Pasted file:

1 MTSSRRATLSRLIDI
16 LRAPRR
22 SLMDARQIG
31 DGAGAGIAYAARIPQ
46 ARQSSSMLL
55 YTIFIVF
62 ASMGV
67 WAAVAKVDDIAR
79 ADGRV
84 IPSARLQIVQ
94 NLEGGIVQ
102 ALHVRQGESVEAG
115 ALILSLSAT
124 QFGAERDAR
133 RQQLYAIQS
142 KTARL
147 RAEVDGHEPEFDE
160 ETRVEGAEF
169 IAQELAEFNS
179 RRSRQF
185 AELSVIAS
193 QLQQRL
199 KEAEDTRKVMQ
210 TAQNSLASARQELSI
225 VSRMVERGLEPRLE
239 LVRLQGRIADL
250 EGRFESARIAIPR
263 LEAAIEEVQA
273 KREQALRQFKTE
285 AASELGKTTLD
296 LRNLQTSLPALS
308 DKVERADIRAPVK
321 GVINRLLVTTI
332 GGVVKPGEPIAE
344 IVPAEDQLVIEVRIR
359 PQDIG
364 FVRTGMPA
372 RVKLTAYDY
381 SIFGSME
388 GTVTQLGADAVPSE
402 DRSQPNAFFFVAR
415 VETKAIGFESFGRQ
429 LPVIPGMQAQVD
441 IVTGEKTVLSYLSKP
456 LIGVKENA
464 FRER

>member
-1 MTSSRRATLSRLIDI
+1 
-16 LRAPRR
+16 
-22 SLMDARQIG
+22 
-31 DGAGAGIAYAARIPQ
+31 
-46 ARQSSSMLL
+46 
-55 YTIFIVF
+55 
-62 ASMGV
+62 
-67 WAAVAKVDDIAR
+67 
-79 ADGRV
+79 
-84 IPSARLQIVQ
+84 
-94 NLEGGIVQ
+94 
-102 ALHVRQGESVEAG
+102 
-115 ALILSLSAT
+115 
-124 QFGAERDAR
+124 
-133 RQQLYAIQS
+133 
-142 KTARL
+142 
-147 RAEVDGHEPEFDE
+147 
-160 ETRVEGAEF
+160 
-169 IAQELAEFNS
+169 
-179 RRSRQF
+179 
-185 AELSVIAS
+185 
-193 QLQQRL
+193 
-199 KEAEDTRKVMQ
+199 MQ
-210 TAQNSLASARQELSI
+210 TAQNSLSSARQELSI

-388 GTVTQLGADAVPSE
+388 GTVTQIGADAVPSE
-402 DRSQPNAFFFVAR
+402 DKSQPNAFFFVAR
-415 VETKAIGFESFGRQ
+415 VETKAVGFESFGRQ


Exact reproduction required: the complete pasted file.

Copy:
1 MTSSRRATLSRLIDI
16 LRAPRR
22 SLMDARQIG
31 DGAGAGIAYAARIPQ
46 ARQSSSMLL
55 YTIFIVF
62 ASMGV
67 WAAVAKVDDIAR
79 ADGRV
84 IPSARLQIVQ
94 NLEGGIVQ
102 ALHVRQGESVEAG
115 ALILSLSAT
124 QFGAERDAR
133 RQQLYAIQS
142 KTARL
147 RAEVDGHEPEFDE
160 ETRVEGAEF
169 IAQELAEFNS
179 RRSRQF
185 AELSVIAS
193 QLQQRL
199 KEAEDTRKVMQ
210 TAQNSLASARQELSI
225 VSRMVERGLEPRLE
239 LVRLQGRIADL
250 EGRFESARIAIPR
263 LEAAIEEVQA
273 KREQALRQFKTE
285 AASELGKTTLD
296 LRNLQTSLPALS
308 DKVERADIRAPVK
321 GVINRLLVTTI
332 GGVVKPGEPIAE
344 IVPAEDQLVIEVRIR
359 PQDIG
364 FVRTGMPA
372 RVKLTAYDY
381 SIFGSME
388 GTVTQLGADAVPSE
402 DRSQPNAFFFVAR
415 VETKAIGFESFGRQ
429 LPVIPGMQAQVD
441 IVTGEKTVLSYLSKP
456 LIGVKENA
464 FRER

>member
-1 MTSSRRATLSRLIDI
+1 
-16 LRAPRR
+16 
-22 SLMDARQIG
+22 
-31 DGAGAGIAYAARIPQ
+31 
-46 ARQSSSMLL
+46 
-55 YTIFIVF
+55 
-62 ASMGV
+62 
-67 WAAVAKVDDIAR
+67 
-79 ADGRV
+79 
-84 IPSARLQIVQ
+84 
-94 NLEGGIVQ
+94 
-102 ALHVRQGESVEAG
+102 
-115 ALILSLSAT
+115 
-124 QFGAERDAR
+124 
-133 RQQLYAIQS
+133 
-142 KTARL
+142 
-147 RAEVDGHEPEFDE
+147 
-160 ETRVEGAEF
+160 
-169 IAQELAEFNS
+169 
-179 RRSRQF
+179 
-185 AELSVIAS
+185 
-193 QLQQRL
+193 
-199 KEAEDTRKVMQ
+199 MQ
-210 TAQNSLASARQELSI
+210 TAQNSLSSARQELSI

-388 GTVTQLGADAVPSE
+388 GTVTQIGADAVPSE
-402 DRSQPNAFFFVAR
+402 DKSQPNAFFFVAR
-415 VETKAIGFESFGRQ
+415 VETKAVGFESFGRQ